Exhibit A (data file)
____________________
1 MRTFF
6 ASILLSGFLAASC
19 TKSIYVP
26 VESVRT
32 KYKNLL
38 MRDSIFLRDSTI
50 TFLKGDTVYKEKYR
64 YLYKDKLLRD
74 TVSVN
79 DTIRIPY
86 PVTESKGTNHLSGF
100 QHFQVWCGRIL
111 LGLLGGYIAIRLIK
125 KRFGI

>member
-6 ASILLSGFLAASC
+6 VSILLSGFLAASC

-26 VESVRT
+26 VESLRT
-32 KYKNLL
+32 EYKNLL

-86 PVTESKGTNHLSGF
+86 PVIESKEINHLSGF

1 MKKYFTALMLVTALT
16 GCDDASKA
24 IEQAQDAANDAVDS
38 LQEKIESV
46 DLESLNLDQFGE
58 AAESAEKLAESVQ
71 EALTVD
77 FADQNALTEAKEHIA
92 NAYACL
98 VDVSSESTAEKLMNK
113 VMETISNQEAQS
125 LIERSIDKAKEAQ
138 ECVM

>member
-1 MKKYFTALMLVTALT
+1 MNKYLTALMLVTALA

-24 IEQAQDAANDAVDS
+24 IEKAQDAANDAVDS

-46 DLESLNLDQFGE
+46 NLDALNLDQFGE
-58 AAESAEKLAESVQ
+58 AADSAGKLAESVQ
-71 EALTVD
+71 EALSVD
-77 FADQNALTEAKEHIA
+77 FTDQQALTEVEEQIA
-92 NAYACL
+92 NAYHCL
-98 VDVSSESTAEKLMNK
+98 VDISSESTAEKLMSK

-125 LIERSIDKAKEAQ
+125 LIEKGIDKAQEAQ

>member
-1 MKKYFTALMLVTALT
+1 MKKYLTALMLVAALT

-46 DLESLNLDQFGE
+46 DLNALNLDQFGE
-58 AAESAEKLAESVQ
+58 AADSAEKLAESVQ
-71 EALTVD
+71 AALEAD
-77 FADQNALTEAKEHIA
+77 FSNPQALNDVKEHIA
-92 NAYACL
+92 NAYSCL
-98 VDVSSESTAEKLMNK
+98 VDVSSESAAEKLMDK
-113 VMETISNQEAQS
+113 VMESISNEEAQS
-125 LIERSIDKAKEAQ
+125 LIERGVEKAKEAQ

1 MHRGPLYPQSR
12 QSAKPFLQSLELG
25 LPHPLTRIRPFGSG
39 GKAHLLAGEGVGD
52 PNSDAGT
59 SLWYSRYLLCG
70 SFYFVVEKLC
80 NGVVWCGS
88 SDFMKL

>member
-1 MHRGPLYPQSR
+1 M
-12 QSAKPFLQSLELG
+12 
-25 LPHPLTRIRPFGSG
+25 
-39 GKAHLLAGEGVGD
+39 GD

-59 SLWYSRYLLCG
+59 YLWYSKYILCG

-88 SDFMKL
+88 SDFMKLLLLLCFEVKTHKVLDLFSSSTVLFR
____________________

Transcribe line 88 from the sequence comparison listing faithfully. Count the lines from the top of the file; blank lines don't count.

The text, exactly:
+12 